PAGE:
Public acceptability of low-carbon energy projects is often measured with one-off polls. This implies that opinion-shifts over time are not always taken into consideration by decision makers relying on these polls. Observations have given the impression that public acceptability of energy projects increases after implementation. However, this positive shift over time has not yet been systematically studied and is not yet understood very well. This paper aims to fill this gap. Based on two psychological mechanisms, loss aversion and cognitive dissonance reduction, we hypothesize that specifically people who live in proximity of a risky low-carbon technology—a hydrogen fuel station (HFS) in this case—evaluate this technology as more positive after its implementation than before. We conducted a survey among Dutch citizen living nearby a HFS and indeed found a positive shift in the overall evaluation of HFS after implementation. We also found that the benefits weighed stronger and the risks weaker after the implementation. This shift did not occur for citizens living further away from the HFS. The perceived risks and benefits did not significantly change after implementation, neither for citizens living in proximity, nor for citizens living further away. The societal implications of the findings are discussed.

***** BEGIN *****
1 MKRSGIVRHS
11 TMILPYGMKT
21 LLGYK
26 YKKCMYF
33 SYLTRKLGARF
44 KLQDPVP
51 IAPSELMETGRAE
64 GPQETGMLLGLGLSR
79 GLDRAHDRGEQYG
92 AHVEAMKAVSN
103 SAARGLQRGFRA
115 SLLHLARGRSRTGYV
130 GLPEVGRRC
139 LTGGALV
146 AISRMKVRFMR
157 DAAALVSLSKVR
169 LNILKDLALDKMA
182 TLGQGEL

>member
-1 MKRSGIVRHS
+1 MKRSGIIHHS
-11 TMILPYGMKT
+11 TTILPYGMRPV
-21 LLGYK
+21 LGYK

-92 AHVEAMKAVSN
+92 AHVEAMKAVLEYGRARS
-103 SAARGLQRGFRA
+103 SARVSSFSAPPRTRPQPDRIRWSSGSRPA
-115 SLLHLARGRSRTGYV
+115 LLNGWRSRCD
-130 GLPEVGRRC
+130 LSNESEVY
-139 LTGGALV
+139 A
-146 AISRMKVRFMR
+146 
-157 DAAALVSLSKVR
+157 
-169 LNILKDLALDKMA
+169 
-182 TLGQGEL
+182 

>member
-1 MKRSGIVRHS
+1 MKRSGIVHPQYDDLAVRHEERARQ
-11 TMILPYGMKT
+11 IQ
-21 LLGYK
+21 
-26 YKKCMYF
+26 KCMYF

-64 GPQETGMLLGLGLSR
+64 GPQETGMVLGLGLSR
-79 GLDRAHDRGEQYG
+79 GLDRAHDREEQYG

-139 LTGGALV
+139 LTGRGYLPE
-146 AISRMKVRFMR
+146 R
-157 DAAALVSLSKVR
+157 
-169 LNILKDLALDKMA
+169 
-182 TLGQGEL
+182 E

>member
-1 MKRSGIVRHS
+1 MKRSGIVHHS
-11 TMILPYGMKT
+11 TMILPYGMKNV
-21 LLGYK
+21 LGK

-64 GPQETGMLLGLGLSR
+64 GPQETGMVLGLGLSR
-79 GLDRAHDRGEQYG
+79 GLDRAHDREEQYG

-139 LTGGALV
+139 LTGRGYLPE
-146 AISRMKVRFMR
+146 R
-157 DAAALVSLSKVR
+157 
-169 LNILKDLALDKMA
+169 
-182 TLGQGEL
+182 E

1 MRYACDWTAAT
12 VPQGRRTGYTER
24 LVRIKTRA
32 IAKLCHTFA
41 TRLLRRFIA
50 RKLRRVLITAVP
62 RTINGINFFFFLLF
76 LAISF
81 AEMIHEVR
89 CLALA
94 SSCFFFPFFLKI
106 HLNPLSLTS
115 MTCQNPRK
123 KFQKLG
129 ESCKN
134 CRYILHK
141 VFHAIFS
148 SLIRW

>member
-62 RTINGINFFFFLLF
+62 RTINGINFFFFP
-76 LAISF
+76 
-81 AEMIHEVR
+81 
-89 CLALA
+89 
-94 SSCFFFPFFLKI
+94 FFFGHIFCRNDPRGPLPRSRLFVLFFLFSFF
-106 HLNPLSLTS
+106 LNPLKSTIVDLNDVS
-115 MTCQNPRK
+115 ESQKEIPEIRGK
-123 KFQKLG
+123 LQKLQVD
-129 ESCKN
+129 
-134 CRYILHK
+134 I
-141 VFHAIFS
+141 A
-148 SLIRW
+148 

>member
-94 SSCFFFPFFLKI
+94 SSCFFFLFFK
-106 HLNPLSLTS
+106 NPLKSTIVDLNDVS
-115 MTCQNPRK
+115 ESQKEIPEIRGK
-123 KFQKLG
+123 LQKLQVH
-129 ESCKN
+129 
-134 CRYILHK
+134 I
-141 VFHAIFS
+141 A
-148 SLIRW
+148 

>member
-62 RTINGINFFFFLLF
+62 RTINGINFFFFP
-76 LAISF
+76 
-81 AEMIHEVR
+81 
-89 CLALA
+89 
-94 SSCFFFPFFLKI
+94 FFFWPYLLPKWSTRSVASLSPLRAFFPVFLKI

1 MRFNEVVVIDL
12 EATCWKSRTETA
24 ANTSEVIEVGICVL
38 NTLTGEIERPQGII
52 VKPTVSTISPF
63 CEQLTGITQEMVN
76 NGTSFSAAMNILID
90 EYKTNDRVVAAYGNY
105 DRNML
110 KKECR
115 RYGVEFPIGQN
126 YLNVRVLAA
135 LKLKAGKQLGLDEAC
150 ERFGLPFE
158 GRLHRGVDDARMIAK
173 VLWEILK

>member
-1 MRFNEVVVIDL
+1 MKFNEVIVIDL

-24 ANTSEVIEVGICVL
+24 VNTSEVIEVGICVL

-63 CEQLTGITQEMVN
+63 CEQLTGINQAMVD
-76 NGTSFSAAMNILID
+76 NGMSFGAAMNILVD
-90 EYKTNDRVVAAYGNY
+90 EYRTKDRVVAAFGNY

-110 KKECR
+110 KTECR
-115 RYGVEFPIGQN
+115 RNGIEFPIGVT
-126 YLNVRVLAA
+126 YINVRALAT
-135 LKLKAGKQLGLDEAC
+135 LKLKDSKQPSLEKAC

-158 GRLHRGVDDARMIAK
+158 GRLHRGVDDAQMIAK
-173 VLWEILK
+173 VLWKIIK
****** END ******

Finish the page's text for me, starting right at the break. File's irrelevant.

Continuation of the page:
- public acceptability
- risk perception
- loss aversion
- cognitive dissonance reduction